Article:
Conservatives split over pre-Christmas election instead of passing the Brexit Bill

Julian Smith and Jacob Rees-Mogg

Boris Johnson is facing a major Tory split over whether to push for a pre-Christmas general election or to try to get his Brexit deal through parliament.

Serious divisions have opened up among senior cabinet ministers, the prime minister’s inner circle and Conservative MPs over whether to go for a snap poll.

The splits have emerged as Mr Johnson awaits a response from the European Council president Donald Tusk to his request for a Brexit extension, which is expected on Friday afternoon.

Labour MPs, whose support for a general election will be crucial, are also deeply divided, with many opposed to an early poll because they fear Mr Johnson will impose a no-deal Brexit.

An early election would either require a vote of no confidence in the government in the Commons or a vote under the Fixed Term Parliament’s Act, which would need a two thirds majority.

One senior Opposition MP told Sky News that the government’s Chief Whip, Mark Spencer, had told MPs a potential election date was Tuesday 10 December, with a Queen’s Speech in the New Year.

In the cabinet, Northern Ireland Secretary Julian Smith, the former Chief Whip, is said to favour trying to pass the EU Withdrawal Bill and is claimed to have told MPs a dash to the polls would be “nuts”.

But hardline cabinet Brexiteers led by the Commons Leader Jacob Rees-Mogg are said to be urging the prime minister to abandon the Bill and instead hold an election before Christmas.

Mr Smith and other ministers believe the majority of 30 achieved by the government on the second reading of the Brexit bill on Tuesday suggests Johnson’s deal has enough support get through the Commons.

Inside Downing Street, the drive for a quick election is being led by the Prime Minister’s controversial adviser Dominic Cummings, Westminster’s favourite pantomime villain.

A senior MP told Sky News that at a meeting between Mr Johnson and Jeremy Corbyn just before Prime Minister’s Questions Mr Cummings threw his hands up in the air and told the PM to stop when he asked Mr Corbyn how long Labour wanted for the Bill’s committee stage.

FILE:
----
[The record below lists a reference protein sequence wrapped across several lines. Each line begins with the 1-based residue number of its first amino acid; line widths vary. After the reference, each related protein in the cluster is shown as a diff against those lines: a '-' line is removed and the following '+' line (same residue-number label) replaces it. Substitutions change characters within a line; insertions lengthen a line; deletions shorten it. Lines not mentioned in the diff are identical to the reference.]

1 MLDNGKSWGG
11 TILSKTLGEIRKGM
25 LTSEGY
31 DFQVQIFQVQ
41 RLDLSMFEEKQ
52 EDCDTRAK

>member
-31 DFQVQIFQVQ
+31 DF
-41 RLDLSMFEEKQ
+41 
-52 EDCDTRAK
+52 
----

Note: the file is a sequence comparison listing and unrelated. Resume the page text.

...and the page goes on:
But Mr Johnson’s veteran aide Sir Eddie Lister, regarded by senior Tory MPs as a steadying influence on the prime minister, is said to favour passing the withdrawal Bill before going to the country in an election.

Some senior Tory MPs have also told Sky News they are opposed to an early election and there are claims that Conservative backbenchers are split 50-50 on an early poll or ratifying the prime minister’s deal.

And one MP told The Guardian: “I’d rather we focused more on passing the Bill. It would be better to go to voters having finished the job. I feel that’s what most colleagues want.”

But Mr Rees-Mogg is said to be worried that the 19 Labour rebels who backed the Bill in the second reading vote this week will decide to support amendments during its committee stage, on issues like customs, a second referendum or blocking no-deal.

The Tory high command also fears that Conservative MPs in the hard Brexit-supporting Eurosceptic European Research Group will fail to support the Bill in the final Commons vote, the third reading, if amendments on customs are passed in the committee stage.

Amid the Tory turmoil, the bullish faction inside Downing Street a source was quoted as saying: “Any time that parliament gets a vote for delay, it will always choose delay. Therefore, if this parliament is unwilling to vote for a deal, we will have to go for a general election.”

MPs fears of a no-deal Brexit were heightened when Mr Johnson told Mr Tusk and the German Chancellor Angela Merkel in phone calls that despite the UK’s request for an extension beyond 31 October the PM remained opposed to a delay.

“The PM was clear in restating his position that he does not believe that any delay beyond 31 October is in the interests of the UK or the EU and that we need to get the deal through parliament before that point,” the PM’s spokesman said.

One Tory MP claimed that Mr Johnson had told backbenchers in the Commons Tea Room that he had urged French President Emmanuel Macron to veto an extension beyond his “do-or-die” deadline of 31 October.